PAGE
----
Trends in Septicaemic Patients Admitted in Tertiary Care Teaching Hospital in Andhra Pradesh, India OC22-OC27
Dr. Nagarajan Natarajan,
Professor, Department of General Medicine, Professor's Quarters, PESIMSR Campus, Kuppam- 517425, Andhra Pradesh, India.
Introduction: Septicaemia is one of the significant causes of morbidity and mortality in Intensive Care Units (ICUs). The rate of antimicrobial resistance in ICU is very high compared to general hospital setting.
Aim: To enumerate common bacterial pathogens causing sepsis and to identify their antimicrobial susceptibility pattern.
Materials and Methods: This was a retrospective descriptive study done in patients with sepsis during January 2016 to December 2017. The Institutional Ethical Committee clearance was obtained. Data were collected from inpatient case files regarding clinical history, laboratory parameters with special reference to causative organisms and antibiotic sensitivity pattern. Data were entered in Microsoft Excel sheet and analysed using strata 14.0.
Results: Among 216 subjects of sepsis admitted to ICU during study period, 130 (60.1%) were males, with mean age of 52.83 year (Â±16.6 SD). Pneumonia (31.94%) was the major cause of sepsis followed by urosepsis. Gram negative organisms were the major cause of sepsis accounting for 76.25% of organisms isolated. Escherichia coli was the most common organism isolated in urine (65.9%) and blood cultures (32%). All Gram negative bacteria had high level of resistance to Amoxicillin Clavulunic Acid (Amoxyclav) (85.9%), ampicillin sulbactum (66.7%) and third generation cephalosporins (70%).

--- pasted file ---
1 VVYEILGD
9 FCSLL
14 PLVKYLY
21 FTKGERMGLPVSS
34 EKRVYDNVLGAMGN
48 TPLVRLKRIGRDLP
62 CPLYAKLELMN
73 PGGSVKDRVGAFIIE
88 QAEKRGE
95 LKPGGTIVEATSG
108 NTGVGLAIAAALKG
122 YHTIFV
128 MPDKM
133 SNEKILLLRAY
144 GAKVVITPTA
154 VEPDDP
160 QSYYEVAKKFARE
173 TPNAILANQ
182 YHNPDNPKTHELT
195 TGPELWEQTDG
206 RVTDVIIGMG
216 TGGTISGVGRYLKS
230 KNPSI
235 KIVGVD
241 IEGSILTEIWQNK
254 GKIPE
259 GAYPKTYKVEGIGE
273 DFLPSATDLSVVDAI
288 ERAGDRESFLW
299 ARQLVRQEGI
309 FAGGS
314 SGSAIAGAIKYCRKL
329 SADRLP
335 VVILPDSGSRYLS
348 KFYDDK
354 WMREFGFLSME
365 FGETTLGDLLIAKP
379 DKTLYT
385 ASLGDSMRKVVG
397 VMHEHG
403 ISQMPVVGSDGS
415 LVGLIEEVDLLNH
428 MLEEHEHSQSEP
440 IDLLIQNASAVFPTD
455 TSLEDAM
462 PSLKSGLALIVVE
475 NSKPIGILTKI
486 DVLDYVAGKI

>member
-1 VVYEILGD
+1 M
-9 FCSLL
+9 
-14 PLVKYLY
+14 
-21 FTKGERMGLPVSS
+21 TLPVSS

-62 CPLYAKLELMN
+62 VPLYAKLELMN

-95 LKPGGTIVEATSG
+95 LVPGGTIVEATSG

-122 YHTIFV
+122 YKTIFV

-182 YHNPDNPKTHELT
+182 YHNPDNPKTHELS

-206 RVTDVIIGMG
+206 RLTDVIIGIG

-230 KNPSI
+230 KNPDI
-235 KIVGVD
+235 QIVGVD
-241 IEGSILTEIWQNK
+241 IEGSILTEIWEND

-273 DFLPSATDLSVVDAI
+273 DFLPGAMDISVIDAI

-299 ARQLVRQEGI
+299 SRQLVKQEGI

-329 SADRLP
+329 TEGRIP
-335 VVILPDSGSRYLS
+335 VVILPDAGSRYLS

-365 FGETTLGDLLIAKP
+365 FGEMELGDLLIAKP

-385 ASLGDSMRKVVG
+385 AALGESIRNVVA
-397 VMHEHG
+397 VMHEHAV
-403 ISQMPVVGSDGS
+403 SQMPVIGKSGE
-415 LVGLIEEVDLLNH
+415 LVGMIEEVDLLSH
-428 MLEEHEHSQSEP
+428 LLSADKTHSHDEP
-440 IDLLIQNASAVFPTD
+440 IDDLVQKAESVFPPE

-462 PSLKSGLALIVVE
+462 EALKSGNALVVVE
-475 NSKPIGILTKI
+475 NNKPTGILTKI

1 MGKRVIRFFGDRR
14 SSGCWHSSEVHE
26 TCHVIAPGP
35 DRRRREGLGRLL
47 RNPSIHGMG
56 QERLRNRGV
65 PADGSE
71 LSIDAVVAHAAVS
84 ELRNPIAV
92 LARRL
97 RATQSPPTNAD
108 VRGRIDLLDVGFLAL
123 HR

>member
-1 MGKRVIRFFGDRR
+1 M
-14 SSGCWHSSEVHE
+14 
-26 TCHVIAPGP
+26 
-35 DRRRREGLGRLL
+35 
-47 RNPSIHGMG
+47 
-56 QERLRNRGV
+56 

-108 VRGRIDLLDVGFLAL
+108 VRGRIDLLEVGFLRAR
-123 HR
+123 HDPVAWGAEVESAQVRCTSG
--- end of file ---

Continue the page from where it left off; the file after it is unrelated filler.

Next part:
Conclusion: Gram negative organisms were the principal causes of septicaemia. Cephalosporin resistance was more than 70%. Acinetobacter species was resistant to most antibiotics. The knowledge of bacterial profile of sepsis and antibiotic susceptibility pattern not only helps in improving outcome but also prevents emergence of drug resistance strains.